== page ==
The Court of Appeal has rapped a lawyer over an application in which he claimed his client had suffered an injustice because of the three-and-a-half year gap between his arrest and trial.
The application, filed by counsel Eugene Thuraisingam on behalf of his client Bangladeshi national Miya Manik, was “clearly and hopelessly unmeritorious”, said the apex court.
If not for the lawyer’s unreserved apology, he would have been referred to the Law Society of Singapore for disciplinary action, the court said on Wednesday (Sept 22) in its grounds of decision.
“The next time this happens, even an apology may not avert this course,” it added.
The application was to adduce two medical reports as evidence to support Manik’s appeal against his sentence for voluntarily causing grievous hurt by dangerous weapons or means pursuant to a common intention.
He was initially charged with murder, but was acquitted by the High Court and convicted instead of the grievous hurt offence in June last year after a trial. He was 31 at the time.
Manik had claimed the reports will support his case that he developed an adjustment disorder because of the time gap between his arrest in September 2016 and his trial, which started in January last year.
Among other things, he said the gap was “prejudicial to him”, and that he had therefore suffered “manifest injustice”.
Manik had attacked Bangladeshi national Mr Munshi Abdur Rahim, 32, in 2016 with two other men.
Both Manik and the victim, who later died of his injuries, were from rival contraband cigarette syndicates.
After his acquittal for murder and conviction for voluntarily causing grievous hurt, the High Court sentenced him to 15 years’ jail and 15 strokes of the cane.
The prosecution then filed an appeal against the court’s acquittal of Manik for murder, while Manik appealed against his sentence for the grievous hurt offence.
Both appeals are still pending.
Manik filed the application to adduce the medical reports on Jan 14 this year.
According to the reports, he has been suffering from adjustment disorder and is taking various types of medication as treatment.
Counsel Eugene Thuraisingam had filed an application to adduce two medical reports as evidence to support his client’s appeal, but the court said the reports were not legally relevant, or reliable, or admissible. PHOTO: ST FILE
Manik had argued that he developed the disorder because of the “unwarranted” delay between his arrest trial, and the weight of a potential death sentence hanging over him.
But the Court of Appeal dismissed the application, saying the reports were not legally relevant, or reliable, or admissible.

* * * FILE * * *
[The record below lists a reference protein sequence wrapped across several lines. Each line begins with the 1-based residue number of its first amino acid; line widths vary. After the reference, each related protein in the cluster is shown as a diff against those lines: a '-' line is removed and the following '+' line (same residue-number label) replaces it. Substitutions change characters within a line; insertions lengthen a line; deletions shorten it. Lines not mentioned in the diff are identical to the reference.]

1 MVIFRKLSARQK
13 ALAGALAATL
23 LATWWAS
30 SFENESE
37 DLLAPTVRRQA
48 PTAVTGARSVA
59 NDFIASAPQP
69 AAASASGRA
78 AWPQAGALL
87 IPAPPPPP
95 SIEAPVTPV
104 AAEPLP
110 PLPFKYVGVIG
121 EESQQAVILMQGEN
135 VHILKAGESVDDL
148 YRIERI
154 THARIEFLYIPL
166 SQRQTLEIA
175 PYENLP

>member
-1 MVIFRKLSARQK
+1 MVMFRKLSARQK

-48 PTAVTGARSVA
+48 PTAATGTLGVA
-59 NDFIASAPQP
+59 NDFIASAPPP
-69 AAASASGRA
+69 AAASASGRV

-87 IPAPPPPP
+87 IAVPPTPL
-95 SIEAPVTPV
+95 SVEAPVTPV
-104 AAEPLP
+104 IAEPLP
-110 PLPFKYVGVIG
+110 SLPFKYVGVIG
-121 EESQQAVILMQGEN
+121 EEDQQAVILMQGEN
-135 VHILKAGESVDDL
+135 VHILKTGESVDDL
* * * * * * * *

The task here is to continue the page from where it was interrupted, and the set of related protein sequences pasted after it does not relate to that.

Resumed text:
Among other things, it noted that the two reports – each a page long – lacked any explanation on how Manik came to be diagnosed with adjustment disorder.
They also did not state any causal link between the purported delay between his arrest and his trial, and his alleged disorder, said the court.
The apex court additionally noted that the purported disorder was not raised before the High Court, even as it was alleged to have fully manifested by January last year.
The Court of Appeal concluded that the application was “an attack on the integrity of the judicial process”.
It was a backdoor attempt to introduce the issue of Manik’s adjustment disorder that could and should have been raised at the earliest instance, said the court.
The application also demonstrated a disregard for how the criminal appeal process is “typically and by design unidirectional.”
“An appeal should typically not be protracted and shunted back and forth between the trial and appellate courts. Mr Thuraisingam knows this,” the court said.
“He must have known that by raising a previously unconsidered mental illness at the appeal stage, if it was relevant, then it would likely have resulted in the issue being remitted to the trial court.”
This would have required time and an adjournment of the case’s two pending appeals, the court said.
“Taken together with the patently untenable state of the evidence, it seemed fair to us to question whether (the application) had been filed for ulterior purposes.”
Citing previous cases, the Court of Appeal said a lawyer who filed an unmeritorious application on behalf of a client may be guilty of professional misconduct.
“Much will depend on how patently unmeritorious the application is and on whether counsel can offer a satisfactory account for filing the application,” the court added.
“The fact that the accused person faces dire consequences, even a capital sentence, cannot and will not justify counsel filing ill-considered and baseless applications.”